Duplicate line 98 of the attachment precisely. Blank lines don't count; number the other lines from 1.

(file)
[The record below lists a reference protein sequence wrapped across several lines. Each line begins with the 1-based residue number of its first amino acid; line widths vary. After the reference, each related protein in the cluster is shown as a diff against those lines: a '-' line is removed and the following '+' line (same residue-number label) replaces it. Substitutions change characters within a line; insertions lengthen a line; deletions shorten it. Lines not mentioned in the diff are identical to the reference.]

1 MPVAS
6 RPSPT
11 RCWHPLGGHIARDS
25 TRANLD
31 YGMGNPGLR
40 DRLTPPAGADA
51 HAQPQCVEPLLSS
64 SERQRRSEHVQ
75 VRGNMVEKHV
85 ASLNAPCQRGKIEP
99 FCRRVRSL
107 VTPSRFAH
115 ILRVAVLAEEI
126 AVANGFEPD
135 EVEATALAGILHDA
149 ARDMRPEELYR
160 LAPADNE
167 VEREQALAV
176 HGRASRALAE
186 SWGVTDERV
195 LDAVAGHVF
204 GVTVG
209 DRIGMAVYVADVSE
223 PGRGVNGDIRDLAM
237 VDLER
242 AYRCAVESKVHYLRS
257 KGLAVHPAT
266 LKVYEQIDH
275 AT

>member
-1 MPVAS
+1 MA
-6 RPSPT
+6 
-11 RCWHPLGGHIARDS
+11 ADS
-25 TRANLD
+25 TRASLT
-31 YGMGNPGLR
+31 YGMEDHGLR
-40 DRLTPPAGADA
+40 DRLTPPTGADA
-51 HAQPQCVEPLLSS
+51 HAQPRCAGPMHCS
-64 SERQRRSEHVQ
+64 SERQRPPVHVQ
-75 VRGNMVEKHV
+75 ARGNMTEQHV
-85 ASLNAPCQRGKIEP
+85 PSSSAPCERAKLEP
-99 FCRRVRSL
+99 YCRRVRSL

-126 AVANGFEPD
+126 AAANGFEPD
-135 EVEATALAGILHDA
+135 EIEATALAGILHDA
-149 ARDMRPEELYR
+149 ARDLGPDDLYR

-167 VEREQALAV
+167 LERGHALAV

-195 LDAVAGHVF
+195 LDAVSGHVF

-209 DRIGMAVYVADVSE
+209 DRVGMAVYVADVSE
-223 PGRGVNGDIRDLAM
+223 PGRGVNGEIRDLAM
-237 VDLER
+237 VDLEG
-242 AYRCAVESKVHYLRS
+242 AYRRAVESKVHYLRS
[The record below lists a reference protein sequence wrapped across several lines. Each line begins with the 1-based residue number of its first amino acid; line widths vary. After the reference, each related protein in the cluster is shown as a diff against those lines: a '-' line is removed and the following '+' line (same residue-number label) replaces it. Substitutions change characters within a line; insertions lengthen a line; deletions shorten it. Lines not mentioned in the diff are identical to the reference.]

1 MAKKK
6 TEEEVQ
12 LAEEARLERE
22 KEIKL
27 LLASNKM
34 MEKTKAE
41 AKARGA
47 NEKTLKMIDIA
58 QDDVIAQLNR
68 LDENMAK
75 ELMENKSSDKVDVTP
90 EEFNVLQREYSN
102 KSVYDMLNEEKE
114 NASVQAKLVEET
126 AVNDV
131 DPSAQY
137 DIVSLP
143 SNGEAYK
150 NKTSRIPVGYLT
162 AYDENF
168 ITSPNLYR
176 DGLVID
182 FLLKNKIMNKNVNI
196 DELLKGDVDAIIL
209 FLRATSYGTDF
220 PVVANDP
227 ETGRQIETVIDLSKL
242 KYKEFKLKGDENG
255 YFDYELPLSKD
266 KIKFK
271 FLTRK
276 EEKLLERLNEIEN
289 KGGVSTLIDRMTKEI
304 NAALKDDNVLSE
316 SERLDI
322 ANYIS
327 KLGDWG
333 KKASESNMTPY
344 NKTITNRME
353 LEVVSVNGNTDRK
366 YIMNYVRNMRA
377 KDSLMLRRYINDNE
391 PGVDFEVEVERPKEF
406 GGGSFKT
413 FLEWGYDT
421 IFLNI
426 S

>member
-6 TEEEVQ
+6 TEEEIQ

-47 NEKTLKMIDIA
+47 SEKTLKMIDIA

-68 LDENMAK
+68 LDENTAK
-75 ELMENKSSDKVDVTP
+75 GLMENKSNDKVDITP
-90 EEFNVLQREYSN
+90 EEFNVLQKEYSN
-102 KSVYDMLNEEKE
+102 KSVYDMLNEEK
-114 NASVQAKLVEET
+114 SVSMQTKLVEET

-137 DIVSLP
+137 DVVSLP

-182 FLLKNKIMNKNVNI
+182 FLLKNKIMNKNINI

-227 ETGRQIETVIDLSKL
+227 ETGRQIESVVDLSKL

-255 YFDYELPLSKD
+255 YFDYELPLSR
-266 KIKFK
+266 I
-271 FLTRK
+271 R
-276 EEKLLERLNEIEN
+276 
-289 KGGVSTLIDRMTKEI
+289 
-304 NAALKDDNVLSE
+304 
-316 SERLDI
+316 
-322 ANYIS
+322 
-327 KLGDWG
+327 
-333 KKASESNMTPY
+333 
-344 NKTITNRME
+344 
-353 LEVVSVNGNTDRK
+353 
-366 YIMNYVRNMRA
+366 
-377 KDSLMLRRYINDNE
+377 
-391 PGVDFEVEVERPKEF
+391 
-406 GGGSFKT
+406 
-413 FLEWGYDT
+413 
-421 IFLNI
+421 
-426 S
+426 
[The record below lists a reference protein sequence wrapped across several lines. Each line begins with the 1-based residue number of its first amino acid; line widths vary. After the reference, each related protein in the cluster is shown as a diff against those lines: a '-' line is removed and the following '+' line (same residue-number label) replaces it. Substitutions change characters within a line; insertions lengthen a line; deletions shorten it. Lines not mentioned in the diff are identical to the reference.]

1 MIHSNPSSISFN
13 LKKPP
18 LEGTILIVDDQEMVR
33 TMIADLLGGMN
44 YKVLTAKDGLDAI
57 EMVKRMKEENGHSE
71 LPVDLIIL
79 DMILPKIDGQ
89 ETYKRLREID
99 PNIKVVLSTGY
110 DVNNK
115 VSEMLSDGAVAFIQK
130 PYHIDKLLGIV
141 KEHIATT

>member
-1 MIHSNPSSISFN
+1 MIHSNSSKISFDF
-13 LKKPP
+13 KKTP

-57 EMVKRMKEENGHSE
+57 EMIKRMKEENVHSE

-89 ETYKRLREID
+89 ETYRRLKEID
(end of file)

220 PVVANDP